Tuesday, June 13, 2017

Zombies and Earthquakes and The End: Oh My!

So in a fit of indulgence, I have been watching some zombie movies.  Which made me think of all the apocalyptic sorts of movies and books I have seen and read over the years.

Oddly enough, it does not really matter how the world "ends - be it by alien invasion, natural disasters, zombies, economic collapse, or just good old armed conflict.  Every one - every darn one - of the presentations of these events are largely the same.  That is to say, pretty much disastrous for everyone.

Without fail, not one - zilch - of these visions of the future ends with anyone or any civilization being in a better state than it is now.  In fact, depending on your choice of world ending events, the odds are pretty small anyone makes it as all - zombies, it seems, can run much more quickly than they did in the old days and societies tend to break down much faster than they used to.  In not one of these dystopian visions - even something as benign as The Running Man - does society change for the better.

Yet for most, they miss the lesson of the entertainment.

Buried in the midst of all these disasters is a crucial message:  civilized society is a fragile thing.  Any sort of significant disruption has impacts which can quickly escalate into a situation that creates real harm and lasting damage to the social structure.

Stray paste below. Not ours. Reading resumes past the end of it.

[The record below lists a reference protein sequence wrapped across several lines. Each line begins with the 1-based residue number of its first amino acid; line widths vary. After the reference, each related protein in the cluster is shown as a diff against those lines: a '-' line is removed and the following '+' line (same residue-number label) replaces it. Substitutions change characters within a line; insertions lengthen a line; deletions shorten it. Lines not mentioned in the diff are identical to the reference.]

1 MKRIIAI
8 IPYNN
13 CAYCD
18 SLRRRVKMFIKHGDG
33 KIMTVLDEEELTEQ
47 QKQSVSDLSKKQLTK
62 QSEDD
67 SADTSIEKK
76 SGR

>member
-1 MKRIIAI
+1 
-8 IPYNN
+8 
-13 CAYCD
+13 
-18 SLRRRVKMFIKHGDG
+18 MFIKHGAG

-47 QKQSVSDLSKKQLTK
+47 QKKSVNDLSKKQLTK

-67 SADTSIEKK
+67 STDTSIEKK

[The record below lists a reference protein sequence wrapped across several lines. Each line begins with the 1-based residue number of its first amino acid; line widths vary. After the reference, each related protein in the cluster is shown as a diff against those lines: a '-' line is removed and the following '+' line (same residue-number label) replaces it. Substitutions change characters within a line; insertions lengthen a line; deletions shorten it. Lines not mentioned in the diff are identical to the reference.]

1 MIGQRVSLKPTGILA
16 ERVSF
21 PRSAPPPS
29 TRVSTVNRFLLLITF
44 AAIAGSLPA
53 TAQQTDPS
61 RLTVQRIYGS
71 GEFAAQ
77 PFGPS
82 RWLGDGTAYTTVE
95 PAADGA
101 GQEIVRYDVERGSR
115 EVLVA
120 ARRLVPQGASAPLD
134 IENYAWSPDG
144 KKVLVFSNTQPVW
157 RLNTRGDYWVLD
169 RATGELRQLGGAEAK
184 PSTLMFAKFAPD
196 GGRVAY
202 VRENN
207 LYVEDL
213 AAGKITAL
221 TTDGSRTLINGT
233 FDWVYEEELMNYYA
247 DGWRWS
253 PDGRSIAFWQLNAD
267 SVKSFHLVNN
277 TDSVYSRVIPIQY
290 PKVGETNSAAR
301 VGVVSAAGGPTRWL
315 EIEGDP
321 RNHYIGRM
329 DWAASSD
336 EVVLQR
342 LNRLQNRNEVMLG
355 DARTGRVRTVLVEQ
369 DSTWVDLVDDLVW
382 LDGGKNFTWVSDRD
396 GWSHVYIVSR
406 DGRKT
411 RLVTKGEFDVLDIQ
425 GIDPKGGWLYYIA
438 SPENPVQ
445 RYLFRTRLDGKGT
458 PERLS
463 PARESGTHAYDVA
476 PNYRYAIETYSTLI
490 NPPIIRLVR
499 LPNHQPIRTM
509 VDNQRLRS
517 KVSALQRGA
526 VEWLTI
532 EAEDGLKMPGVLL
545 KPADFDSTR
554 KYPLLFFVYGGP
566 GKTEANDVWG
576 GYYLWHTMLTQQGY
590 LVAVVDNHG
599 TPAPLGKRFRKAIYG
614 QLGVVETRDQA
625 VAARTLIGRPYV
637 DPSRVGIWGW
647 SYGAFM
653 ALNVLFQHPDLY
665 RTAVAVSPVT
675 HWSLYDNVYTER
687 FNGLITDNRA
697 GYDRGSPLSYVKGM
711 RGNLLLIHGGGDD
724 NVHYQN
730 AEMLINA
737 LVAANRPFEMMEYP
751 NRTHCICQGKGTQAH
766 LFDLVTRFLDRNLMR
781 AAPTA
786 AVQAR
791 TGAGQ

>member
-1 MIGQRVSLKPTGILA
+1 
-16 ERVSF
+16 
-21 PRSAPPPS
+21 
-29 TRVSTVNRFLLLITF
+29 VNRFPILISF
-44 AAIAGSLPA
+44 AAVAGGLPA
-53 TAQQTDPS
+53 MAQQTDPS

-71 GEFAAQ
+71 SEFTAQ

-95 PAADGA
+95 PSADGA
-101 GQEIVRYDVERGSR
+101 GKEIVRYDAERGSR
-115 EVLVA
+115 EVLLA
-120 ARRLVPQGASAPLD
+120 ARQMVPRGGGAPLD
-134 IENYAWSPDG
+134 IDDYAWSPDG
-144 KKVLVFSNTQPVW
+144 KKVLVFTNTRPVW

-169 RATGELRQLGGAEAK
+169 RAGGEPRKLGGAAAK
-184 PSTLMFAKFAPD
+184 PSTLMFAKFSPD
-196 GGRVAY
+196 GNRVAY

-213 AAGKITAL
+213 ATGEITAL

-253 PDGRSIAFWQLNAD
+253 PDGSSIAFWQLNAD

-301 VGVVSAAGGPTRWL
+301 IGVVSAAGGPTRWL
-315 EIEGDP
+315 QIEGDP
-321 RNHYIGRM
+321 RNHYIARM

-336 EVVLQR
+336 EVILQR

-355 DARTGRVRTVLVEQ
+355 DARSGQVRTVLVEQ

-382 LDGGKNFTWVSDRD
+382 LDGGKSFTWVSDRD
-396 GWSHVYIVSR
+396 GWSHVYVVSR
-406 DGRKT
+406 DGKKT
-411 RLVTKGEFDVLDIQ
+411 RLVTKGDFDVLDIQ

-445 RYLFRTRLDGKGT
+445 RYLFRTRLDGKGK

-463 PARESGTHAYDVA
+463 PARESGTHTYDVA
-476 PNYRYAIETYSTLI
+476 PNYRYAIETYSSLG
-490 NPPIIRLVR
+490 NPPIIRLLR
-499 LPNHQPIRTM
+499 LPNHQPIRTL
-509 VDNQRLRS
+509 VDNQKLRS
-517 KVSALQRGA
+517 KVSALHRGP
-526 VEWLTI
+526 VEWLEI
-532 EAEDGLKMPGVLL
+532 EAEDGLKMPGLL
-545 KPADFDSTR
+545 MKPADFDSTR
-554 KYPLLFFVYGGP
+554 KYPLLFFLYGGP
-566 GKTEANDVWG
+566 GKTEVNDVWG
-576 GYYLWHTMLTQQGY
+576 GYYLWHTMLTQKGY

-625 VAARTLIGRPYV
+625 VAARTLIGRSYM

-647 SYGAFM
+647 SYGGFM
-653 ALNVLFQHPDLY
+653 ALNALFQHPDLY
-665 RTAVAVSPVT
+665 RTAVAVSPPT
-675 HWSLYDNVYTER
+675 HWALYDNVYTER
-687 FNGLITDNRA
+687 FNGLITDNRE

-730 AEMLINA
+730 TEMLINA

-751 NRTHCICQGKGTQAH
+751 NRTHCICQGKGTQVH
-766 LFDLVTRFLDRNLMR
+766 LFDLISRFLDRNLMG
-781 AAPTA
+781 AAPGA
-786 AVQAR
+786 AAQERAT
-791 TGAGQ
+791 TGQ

We see natural and man-made disasters (a.k.a war) now, but even these in all their shock and rawness are mitigated simply by the fact that somewhere, there is still a civilized world to watch and give aid.  Imagine a situation where these things happen - and instead of ships and helicopters and trucks bringing aid, there is nothing but the local resources available.

And yet millions - maybe billions? - continue to exist as if such things never occur - and could never occur.

A short-sightedness has infected much of the world, a short-sightedness that says that we are on a continuing slope upward, ever progressing to a utopia that lies just beyond our reach.  To suggest otherwise - that perhaps we are not so much on a slope as on a parabola - is considered an odd affection at best, dangerous at worst.  But what does it say about ourselves that we constantly entertain ourselves with  a subject that in some fashion, has all too real a chance of occurring - and yet treat it as if such things are never to occur?

We believe that between us and such a future lies a floor of concreted.  How shocking for so many when one day the discover it was never more than a thin layer of ice that has begun to melt.

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